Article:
Coronation spoon

Personal Collection

The personal jewelry collection of Queen Elizabeth II includes some of the most spectacular jewelry pieces that were gifted by her grandmother Queen Mary who had a passion for jewels and tiaras. Other than that, Queen Elizabeth II’s prized possessions include precious items bought by herself and some priceless pieces from the Windsor collection that began during the reign of Queen Victoria and were passed down through generations.

Personal Collection

The Belgian Sapphire Tiara

Queen Elizabeth II purchased the Belgian Sapphire Tiara for herself in the 1960s. However, it dates back to the 1800s, with its former owner being Princess Louise of Belgium. Her Majesty purchased the Belgian Sapphire Tiara to complete the George VI sapphire suite, the one she received as a wedding present in 1947.

Queen Mary Fringe Tiara

Made for Queen Mary in 1919, the Queen Mary Fringe Tiara was gifted to Queen Elizabeth II on her wedding day in 1947 by her mother, Queen Elizabeth. The tiara was snapped when Queen Elizabeth II was getting dressed in the morning of her wedding day. However, it was mended by the court jeweler, who was waiting in the wings.

Queen Mary Fringe Tiara

Delhi Durbar Tiara

Originally set with 10 of the Cambridge emeralds owned by the Duchess of Cambridge, the Delhi Durbar Tiara was made for Queen Mary in 1911. For the 1947 royal tour of South Africa, Queen Mary lent the Delhi Durbar Tiara to the Queen Mother. The tiara remained with the Queen Mother until her death in 2002 and was then passed to Queen Elizabeth II.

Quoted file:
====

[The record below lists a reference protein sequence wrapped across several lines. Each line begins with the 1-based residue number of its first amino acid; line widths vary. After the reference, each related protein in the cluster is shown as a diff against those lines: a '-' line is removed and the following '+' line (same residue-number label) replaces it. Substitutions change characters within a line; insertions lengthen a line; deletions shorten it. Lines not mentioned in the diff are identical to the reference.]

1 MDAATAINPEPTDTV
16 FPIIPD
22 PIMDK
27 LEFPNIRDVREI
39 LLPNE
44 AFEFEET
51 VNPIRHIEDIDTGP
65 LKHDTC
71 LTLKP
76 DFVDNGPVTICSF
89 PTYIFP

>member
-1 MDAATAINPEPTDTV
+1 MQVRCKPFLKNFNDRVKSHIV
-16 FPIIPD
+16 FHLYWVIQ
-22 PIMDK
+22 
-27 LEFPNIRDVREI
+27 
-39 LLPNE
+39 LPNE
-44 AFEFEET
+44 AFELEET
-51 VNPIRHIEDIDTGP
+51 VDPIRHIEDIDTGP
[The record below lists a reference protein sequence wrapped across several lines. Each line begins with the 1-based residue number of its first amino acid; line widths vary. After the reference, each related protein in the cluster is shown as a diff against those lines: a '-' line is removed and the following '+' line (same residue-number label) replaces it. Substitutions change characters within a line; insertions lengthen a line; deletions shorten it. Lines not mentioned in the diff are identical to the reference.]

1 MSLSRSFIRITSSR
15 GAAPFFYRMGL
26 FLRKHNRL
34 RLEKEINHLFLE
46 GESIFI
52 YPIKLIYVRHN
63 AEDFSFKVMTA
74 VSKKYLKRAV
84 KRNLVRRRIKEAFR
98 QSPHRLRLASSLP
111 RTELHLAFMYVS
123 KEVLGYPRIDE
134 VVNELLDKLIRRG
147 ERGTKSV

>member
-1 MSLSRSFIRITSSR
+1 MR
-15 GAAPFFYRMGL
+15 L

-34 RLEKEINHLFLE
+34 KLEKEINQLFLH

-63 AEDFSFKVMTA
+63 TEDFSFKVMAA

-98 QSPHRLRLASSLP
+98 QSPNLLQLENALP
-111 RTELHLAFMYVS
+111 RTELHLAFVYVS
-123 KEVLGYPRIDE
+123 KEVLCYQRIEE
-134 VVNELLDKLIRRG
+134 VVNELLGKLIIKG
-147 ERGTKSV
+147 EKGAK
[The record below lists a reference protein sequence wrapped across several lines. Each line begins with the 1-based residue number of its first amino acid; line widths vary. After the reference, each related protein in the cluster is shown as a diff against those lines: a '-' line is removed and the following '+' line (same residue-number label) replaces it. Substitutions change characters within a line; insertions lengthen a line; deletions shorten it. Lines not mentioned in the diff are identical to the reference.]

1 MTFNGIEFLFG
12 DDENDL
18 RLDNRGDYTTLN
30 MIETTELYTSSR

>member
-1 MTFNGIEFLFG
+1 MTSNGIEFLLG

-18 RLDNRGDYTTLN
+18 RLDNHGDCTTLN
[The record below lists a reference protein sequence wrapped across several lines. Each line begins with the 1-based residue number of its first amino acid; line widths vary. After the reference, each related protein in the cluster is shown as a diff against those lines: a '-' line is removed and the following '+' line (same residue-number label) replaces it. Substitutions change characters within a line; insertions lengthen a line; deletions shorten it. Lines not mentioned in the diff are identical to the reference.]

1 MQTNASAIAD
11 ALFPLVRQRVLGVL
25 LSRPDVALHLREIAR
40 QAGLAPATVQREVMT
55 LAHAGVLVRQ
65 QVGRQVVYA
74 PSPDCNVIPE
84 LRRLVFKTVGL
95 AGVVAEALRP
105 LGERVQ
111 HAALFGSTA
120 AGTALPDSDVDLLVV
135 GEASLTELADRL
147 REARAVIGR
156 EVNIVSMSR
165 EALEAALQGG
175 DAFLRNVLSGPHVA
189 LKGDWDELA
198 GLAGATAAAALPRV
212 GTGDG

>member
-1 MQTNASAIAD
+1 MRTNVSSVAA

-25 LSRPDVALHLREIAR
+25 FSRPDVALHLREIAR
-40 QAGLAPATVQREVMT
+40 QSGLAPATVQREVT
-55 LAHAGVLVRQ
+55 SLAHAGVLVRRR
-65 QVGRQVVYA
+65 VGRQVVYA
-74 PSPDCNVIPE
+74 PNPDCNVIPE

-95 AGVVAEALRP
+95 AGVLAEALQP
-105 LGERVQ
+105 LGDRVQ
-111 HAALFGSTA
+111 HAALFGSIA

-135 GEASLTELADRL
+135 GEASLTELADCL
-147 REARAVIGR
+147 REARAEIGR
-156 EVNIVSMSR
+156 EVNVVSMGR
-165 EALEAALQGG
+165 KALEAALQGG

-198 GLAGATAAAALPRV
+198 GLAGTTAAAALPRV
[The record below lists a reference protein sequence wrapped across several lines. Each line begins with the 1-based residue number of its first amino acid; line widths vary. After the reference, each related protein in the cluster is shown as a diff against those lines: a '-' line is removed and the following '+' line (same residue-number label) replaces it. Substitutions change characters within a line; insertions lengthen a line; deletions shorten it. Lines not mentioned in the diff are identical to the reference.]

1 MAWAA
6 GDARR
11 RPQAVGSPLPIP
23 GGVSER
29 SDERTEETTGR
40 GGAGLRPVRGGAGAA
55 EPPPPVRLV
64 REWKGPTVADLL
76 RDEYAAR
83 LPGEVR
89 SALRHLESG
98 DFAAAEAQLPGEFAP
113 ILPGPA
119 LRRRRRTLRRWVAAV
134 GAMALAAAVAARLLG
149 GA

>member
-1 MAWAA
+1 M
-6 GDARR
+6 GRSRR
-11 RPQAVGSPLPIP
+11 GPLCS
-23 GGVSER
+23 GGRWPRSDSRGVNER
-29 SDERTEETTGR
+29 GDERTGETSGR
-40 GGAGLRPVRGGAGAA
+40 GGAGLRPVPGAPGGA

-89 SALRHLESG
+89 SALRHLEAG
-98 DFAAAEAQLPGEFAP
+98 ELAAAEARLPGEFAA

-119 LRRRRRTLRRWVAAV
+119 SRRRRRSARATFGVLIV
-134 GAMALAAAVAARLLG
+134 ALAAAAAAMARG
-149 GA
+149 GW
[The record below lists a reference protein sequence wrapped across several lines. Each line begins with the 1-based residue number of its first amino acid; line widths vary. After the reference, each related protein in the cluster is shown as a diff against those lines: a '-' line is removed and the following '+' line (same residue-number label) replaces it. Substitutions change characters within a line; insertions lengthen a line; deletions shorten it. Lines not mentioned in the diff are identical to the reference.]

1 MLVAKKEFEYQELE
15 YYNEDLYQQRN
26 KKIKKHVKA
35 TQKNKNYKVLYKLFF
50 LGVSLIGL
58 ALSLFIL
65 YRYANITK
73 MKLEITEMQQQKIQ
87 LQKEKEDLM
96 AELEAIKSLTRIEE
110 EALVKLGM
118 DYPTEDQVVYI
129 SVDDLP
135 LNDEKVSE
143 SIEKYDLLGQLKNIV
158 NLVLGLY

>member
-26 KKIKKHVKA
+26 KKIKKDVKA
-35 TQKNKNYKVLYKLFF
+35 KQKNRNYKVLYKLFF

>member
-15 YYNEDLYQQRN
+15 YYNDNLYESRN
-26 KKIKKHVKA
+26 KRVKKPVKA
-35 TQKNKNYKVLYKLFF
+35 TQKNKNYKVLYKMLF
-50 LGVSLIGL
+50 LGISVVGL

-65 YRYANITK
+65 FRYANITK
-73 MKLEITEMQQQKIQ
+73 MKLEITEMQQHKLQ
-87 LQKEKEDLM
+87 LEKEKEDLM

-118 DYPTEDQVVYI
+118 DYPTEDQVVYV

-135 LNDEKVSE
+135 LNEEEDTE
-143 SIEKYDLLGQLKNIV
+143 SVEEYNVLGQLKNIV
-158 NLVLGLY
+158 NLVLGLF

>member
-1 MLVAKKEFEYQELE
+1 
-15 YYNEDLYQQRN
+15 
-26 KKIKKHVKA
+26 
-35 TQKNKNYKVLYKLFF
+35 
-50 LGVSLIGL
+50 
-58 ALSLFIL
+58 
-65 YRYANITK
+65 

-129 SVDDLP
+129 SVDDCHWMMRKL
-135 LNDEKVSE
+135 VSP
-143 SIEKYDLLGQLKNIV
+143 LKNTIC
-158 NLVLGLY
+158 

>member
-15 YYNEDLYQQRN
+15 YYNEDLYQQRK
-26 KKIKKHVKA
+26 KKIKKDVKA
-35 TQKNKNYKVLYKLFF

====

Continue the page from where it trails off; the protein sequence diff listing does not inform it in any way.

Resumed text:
Queen Alexandra’s Dagmar Necklace

The Dagmar Necklace was a wedding gift given to Princess Alexandra of Denmark, the great-grandmother of Queen Elizabeth II. It was presented in 1863 by King Frederik VII of Denmark and was passed down from Queen Alexandra to Queen Mary to the Queen Mother, who then gave it to Queen Elizabeth II in 1952.

The list doesn’t stop here. Her Majesty’s personal collection includes around 50 tiaras that have their own famous stories and some of these tiaras are worth millions. It’s the most expensive and extensive jewelry collection in the world.

Queen Alexandra’s Dagmar Necklace

Amid the growing speculations regarding Her Majesty’s jewelry collection and its inheritance, many took to Twitter recently, instigating that it was about time the royal family returned the jewels back to their respective countries. Her Majesty’s Crown Jewels include India’s prominent Koh-I-Noor diamond and the Great Star of Africa, the largest uncut diamond in the world. While Koh-I-Noor was mined in India during the 14th century, the Great Star of Africa was mined in South Africa in 1905. Several Twitter users called for the return of both diamonds.

The end of the second Elizabethan Era has left people wondering who will inherit the jewelry collection. According to Josh Rom, the royal commentator, the bulk of the items from Queen Elizabeth II’s personal jewelry collection will pass to King Charles, with Camilla as his queen consort, and then Kate. While it’s not yet known exactly where each jewelry piece from Queen Elizabeth II’s personal collection will go, it’s presumed that it will be passed on to the closest members of her family.

Majesty’s jewelry

Her Majesty’s jewelry collection is way more than merely an assortment of opulent, glaring pieces. And now after her demise, the question of the jewelry collection’s inheritance has left the world to meditate on it. For a queen who passionately devoted her entire life to serving the people, it’s obvious why they are so closely inquiring about who will inherit her jewelry collection.

I am a seasoned blogger and writing for Gems and Jewelry Industry since 2012.